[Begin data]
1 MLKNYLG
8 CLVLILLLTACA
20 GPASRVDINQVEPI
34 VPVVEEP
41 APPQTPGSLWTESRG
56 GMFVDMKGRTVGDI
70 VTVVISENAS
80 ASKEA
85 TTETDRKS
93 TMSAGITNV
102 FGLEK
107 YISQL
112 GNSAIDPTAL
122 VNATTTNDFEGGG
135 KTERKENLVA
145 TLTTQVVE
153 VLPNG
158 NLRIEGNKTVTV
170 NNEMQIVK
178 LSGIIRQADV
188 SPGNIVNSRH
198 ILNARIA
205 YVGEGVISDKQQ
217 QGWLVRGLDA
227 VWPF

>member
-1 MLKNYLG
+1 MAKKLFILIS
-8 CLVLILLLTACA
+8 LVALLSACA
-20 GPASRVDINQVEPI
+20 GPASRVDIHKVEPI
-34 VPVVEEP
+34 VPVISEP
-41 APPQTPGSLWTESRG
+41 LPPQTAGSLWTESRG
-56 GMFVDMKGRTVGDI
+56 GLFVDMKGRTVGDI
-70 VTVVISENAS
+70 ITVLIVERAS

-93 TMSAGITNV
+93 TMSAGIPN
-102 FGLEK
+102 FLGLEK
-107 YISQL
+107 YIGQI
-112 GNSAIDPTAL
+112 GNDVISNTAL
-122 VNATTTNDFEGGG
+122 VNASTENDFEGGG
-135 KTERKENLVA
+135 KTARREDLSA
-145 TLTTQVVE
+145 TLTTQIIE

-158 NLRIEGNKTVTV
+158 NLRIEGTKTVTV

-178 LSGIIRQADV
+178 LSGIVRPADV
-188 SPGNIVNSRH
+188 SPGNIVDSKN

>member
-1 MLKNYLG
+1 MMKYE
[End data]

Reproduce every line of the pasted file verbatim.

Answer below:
1 MLKNYLG
8 CLVLILLLTACA
20 GPASRVDINQVEPI
34 VPVVEEP
41 APPQTPGSLWTESRG
56 GMFVDMKGRTVGDI
70 VTVVISENAS
80 ASKEA
85 TTETDRKS
93 TMSAGITNV
102 FGLEK
107 YISQL
112 GNSAIDPTAL
122 VNATTTNDFEGGG
135 KTERKENLVA
145 TLTTQVVE
153 VLPNG
158 NLRIEGNKTVTV
170 NNEMQIVK
178 LSGIIRQADV
188 SPGNIVNSRH
198 ILNARIA
205 YVGEGVISDKQQ
217 QGWLVRGLDA
227 VWPF

>member
-1 MLKNYLG
+1 MAKKLFILIS
-8 CLVLILLLTACA
+8 LVALLSACA
-20 GPASRVDINQVEPI
+20 GPASRVDIHKVEPI
-34 VPVVEEP
+34 VPVISEP
-41 APPQTPGSLWTESRG
+41 LPPQTAGSLWTESRG
-56 GMFVDMKGRTVGDI
+56 GLFVDMKGRTVGDI
-70 VTVVISENAS
+70 ITVLIVERAS

-93 TMSAGITNV
+93 TMSAGIPN
-102 FGLEK
+102 FLGLEK
-107 YISQL
+107 YIGQI
-112 GNSAIDPTAL
+112 GNDVISNTAL
-122 VNATTTNDFEGGG
+122 VNASTENDFEGGG
-135 KTERKENLVA
+135 KTARREDLSA
-145 TLTTQVVE
+145 TLTTQIIE

-158 NLRIEGNKTVTV
+158 NLRIEGTKTVTV

-178 LSGIIRQADV
+178 LSGIVRPADV
-188 SPGNIVNSRH
+188 SPGNIVDSKN

>member
-1 MLKNYLG
+1 MMKYE